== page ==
- Missionaries—and not just of the Church—have used the privations of the poor to inveigle them into abandoning their own religions: as you know so well from your close acquaintance with the history of the Church, they have not just not stopped at using the extreme distress of our people during famines and the like to ‘harvest their souls’, they have actively used such tragedies.
- They have beguiled poor and ignorant people by pasting the most egregious falsehoods on to our gods and goddesses.
- Missionaries have beguiled them by promises of miracles and the like. Far from the promised miracles having come about, even the social equality within the Church that was promised to members of lower castes in India, to take just one example, has not come their way. Volumes upon volumes have been written by the converted to this effect.
- Ever so often, those engineering the conversions have used the very coercion that your message so strongly condemns.
- Conversions by such means have thrown individuals into confusion. They have alienated them from the very communities that have sustained them. And, where the conversions have ensnared large numbers, they have alienated these from the larger community of which they are a part.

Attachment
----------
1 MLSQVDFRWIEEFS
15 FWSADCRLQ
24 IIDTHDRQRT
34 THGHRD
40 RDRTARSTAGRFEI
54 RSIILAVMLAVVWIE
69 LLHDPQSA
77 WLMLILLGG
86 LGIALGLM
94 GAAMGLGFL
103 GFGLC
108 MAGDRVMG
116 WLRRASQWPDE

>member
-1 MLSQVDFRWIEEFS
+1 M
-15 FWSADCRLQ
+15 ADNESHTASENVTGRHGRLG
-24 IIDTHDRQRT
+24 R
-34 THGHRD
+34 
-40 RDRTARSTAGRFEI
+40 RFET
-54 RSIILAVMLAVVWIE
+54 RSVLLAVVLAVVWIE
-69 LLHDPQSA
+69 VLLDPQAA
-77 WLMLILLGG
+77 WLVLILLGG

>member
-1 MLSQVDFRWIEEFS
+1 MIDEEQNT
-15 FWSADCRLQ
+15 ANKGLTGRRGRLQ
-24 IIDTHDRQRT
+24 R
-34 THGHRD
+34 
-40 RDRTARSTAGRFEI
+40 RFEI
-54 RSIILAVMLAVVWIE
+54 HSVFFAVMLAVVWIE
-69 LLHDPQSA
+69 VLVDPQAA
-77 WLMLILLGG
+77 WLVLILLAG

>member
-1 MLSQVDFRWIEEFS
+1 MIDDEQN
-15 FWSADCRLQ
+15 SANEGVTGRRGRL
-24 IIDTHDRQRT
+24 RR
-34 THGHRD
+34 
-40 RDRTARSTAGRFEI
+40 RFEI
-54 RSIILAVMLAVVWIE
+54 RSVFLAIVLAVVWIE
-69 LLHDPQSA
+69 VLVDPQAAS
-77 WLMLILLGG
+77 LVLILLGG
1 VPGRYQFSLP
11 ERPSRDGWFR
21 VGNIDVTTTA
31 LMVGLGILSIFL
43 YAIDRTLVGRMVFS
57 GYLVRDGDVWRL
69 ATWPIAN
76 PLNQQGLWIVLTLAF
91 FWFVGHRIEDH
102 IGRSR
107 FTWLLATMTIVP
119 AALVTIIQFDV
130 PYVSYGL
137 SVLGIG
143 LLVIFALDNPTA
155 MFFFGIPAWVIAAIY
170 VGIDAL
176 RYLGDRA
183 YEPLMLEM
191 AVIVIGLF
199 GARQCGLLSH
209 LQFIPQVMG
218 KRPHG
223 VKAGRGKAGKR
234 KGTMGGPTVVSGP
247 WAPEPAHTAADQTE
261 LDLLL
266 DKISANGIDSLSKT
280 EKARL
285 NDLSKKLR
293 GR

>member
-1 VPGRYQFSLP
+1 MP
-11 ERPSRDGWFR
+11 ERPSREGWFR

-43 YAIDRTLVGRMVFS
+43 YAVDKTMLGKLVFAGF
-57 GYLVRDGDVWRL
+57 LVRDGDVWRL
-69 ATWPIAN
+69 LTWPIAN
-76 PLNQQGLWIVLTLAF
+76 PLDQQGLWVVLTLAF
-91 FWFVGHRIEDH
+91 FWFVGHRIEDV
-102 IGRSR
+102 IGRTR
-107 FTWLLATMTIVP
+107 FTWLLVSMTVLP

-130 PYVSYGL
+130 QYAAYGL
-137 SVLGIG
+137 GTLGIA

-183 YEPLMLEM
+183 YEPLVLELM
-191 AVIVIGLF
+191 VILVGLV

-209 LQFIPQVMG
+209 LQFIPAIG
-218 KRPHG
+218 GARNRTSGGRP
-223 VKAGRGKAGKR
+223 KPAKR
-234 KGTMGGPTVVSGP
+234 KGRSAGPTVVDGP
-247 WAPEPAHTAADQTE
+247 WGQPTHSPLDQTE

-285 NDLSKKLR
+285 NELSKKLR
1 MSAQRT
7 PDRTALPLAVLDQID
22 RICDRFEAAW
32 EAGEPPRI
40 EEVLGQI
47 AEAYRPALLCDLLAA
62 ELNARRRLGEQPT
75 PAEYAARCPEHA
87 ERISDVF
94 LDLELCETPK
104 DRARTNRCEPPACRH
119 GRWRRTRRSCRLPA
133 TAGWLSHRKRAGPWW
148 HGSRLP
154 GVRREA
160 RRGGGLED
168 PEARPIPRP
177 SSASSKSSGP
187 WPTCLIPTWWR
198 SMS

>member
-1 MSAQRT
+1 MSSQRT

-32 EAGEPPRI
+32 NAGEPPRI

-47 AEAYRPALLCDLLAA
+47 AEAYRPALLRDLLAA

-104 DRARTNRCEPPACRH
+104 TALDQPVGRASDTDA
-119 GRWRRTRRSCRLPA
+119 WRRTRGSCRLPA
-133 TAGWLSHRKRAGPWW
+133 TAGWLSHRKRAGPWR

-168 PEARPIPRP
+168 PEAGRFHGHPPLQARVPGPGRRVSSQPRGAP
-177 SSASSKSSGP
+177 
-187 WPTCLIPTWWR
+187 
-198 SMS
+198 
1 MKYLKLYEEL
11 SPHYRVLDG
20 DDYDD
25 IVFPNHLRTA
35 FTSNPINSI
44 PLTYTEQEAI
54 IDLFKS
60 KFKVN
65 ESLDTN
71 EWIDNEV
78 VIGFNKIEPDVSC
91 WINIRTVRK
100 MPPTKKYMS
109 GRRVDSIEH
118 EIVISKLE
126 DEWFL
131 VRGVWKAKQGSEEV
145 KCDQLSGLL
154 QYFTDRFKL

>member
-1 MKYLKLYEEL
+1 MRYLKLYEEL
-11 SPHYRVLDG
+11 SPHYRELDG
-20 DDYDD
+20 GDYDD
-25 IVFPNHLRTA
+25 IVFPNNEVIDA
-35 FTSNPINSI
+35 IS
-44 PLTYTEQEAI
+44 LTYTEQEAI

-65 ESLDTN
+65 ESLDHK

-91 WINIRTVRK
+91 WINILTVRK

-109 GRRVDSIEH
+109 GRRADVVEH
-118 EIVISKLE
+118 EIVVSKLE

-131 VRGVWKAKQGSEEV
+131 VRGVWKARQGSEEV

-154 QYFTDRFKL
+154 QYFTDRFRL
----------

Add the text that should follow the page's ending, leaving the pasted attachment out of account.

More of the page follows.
- This has ignited violence against groups and against individual missionaries also.
Such outcomes cannot but disrupt the harmony that all of us are committed to promote.
I am with you in holding that every individual should be free to explore other religions. That exploration has to be free. It has to be by the individual herself or himself. It has to be an informed search.
It must not be induced by enticement. It must not be propelled by compulsion. It must not be engineered by falsehoods and calumny. Nor by false promises. And certainly not by coercion—including in the latter, coercion of the subtlest kind as in frightening persons by hectoring them that ‘an unbaptised soul will be condemned to eternal hell-fire.’
Such conversions cannot but ignite strong reaction. They cannot but intensify tensions in our societies. They will surely lead to violent outbursts. In a word, they will lead precisely to the outcomes that this pilgrimage wishes so earnestly to foreclose.
I, therefore, request that, in contrast to the advocacy of conversion that can be inferred from your message, we ask for a moratorium on collective conversions, on conversions brought about by force or enticement. In particular, we should advocate a moratorium on converting persons who are not yet mature to weigh options, including the option not to align with any particular denominational religion—after all, how can an infant or an unlettered tribal exercise an informed choice?
Such a moratorium will give peoples of different faiths time to catch their breath, and to reflect. It will also give time to our various organizations and personnel to cleanse their own conduct.
During this time, of course, individuals will be totally free to practice their own religion, and, if their inner search takes them to another faith, to embrace it.
I hope we will have a full opportunity to discuss this matter at the conclave.
With best regards,